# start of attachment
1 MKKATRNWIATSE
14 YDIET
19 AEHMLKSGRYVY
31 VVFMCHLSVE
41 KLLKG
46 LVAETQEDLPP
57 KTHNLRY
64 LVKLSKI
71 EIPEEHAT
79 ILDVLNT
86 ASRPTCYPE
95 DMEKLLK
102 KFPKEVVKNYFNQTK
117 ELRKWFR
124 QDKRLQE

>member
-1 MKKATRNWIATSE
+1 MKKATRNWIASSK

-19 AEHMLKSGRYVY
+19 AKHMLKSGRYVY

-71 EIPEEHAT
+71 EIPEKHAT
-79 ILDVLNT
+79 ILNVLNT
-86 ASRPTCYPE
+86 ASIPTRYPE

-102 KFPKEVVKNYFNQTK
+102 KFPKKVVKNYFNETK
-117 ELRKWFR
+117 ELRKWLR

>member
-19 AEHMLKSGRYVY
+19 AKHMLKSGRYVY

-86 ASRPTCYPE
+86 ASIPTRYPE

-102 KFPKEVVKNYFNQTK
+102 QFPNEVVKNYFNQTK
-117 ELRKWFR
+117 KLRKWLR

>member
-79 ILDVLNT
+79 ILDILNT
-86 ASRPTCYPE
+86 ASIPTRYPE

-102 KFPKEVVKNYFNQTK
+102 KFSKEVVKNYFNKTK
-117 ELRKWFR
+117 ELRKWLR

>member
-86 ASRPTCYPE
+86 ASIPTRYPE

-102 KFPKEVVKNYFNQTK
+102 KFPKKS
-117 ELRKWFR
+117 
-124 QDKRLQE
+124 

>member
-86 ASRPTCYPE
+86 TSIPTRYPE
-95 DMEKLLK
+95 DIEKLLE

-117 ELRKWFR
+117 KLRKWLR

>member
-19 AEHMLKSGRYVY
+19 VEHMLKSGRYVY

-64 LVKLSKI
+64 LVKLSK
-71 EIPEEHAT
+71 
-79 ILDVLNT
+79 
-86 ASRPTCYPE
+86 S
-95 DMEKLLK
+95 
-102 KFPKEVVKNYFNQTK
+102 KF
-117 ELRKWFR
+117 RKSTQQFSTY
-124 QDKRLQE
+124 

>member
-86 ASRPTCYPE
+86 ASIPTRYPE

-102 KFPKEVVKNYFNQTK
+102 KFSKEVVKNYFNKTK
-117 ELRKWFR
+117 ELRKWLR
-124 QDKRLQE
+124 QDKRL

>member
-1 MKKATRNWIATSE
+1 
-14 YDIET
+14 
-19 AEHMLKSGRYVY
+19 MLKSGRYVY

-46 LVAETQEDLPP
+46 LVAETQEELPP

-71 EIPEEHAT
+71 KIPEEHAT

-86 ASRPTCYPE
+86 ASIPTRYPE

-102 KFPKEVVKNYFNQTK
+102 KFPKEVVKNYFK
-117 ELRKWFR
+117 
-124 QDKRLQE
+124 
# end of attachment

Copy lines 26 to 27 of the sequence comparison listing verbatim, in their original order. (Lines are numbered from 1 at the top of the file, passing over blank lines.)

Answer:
+86 ASIPTRYPE

-102 KFPKEVVKNYFNQTK